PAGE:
Zimmerman Pine Moth

Field identification is usually through the presence of a popcornlike pitch mass on the main trunk. Damage includes reddish, sawdustlike frass at bore holes.
Zimmerman Pine Moth - Articles


Pitch mass, a symptom of Zimmerman pine moth, located at the junction of a lateral branch and main stem. Courtesy of Whitney Cranshaw, Colorado State University, Bugwood.org (#1325082)

Dioryctria zimmermani (Grote)


  • All pines, especially Austrian and Scotch
  • Occasionally found on Douglas-fir and spruce

Damage Potential

  • Moderate–severe


  • Popcorn-like, white to pinkish pitch mass on trunk, often at a branch whorl or on shoots near the terminal leader; transplants and young trees may have pitch mass closer to soil line
  • Reddish, sawdust-like frass mixed with pitch at entrance sites of bore holes
  • Broken leader or lateral branches; dead or dying branches on upper half of tree
  • Sawdust collecting on lateral branches and in webbing on the tree in early summer
  • Empty pupal case protruding from wound in main trunk

Causes of Similar Symptoms

  • White pine weevil


Adults, eggs, and young larvae of Zimmerman pine moths are very rarely seen. Their coloration and elusive habits help them avoid detection. Field identification is usu-ally through the presence of a pitch mass on the main trunk. This mass is popcorn-like and yellow to pinkish in color. Frass is usually mixed in with the pitch. When the glob of pitch is removed, a small, elongate/oval hole is usually found in the trunk. In an active infestation, the pitch mass will be somewhat pliable and soft. Hardened masses are generally from larval activity in the previous season.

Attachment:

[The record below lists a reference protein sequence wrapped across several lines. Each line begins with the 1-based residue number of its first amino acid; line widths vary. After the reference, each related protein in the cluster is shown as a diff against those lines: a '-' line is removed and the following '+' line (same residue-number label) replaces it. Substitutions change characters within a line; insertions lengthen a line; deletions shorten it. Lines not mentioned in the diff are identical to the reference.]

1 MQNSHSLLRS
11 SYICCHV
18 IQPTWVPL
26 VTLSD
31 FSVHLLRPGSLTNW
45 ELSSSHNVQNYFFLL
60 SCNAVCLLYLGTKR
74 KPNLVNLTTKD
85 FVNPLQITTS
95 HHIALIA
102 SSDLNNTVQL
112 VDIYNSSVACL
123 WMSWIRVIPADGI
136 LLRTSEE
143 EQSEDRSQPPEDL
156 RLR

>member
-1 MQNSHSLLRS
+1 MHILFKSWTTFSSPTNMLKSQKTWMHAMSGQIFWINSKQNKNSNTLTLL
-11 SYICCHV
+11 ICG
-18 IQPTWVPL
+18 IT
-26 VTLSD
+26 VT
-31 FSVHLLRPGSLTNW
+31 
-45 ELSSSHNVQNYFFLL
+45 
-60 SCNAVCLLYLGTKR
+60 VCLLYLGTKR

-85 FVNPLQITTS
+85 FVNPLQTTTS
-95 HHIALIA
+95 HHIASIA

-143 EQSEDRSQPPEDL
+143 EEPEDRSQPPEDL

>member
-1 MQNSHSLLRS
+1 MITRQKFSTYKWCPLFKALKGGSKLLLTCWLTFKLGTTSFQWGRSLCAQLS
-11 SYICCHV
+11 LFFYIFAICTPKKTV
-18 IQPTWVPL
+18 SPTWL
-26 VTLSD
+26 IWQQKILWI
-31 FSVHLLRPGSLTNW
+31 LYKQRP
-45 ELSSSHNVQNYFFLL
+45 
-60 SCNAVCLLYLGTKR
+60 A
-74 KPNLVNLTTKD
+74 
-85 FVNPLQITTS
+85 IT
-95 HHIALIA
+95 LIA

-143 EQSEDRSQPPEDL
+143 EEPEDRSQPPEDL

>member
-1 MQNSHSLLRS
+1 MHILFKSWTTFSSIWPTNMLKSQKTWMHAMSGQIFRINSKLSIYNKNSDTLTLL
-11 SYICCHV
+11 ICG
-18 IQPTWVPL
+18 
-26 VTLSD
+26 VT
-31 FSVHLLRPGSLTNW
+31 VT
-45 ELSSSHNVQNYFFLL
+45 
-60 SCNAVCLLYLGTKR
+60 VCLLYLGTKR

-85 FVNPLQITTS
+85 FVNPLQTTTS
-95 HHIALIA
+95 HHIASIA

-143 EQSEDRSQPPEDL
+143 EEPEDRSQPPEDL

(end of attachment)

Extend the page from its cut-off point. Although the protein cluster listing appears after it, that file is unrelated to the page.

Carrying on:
From May to August, a single larva may be found in a short gallery in an active infestation. Zimmerman pine moth larvae are pinkish to greenish and up to an inch (25 mm) long when mature. They have a dark brown head and numerous dark spots on the body. The ¾-inch-long (18-mm) pupa may be found at the exit of the feeding tunnel from mid-July to late August.

Biology and Life Cycle

Zimmerman pine moths overwinter in the bark of the tree trunk as small caterpillars that emerged from eggs in late summer or early fall. The newly hatched caterpillars do not feed but quickly move to nearby protected sites under bark scales or in crevices below a main lateral branch. They chew small cavities in the bark and cover themselves with a silken tent, or hibernaculum, in which they will overwinter. When Scotch pine terminal growth starts the following April, the larvae leave their overwintering site and chew into the inner bark around the junction of a lateral branch and main trunk. Other favored entrance sites include wounds and galls caused by pine-pine or pine-oak gall. Small amounts of sawdust may be seen clinging to branches and in spider webs at this time.

Figure 1. Pitch mass made up of sap, frass, and tree debris that has been pushed out of the feeding tube by the larva. Courtesy of Rayanne D. Lehman, PDA

As the larvae feed in the phloem tissue, sap flows into the tunnel. Larvae push this sap—mixed with their frass and other debris—out of the tunnel, creating the characteristic pitch mass (Figure 1). Occasionally, larvae will leave one feeding site and create a second site nearby. This feeding weakens the tree branches and often causes breakage (Figures 2 and 3). Feeding continues through the summer and the larvae are mature by August (Figure 4).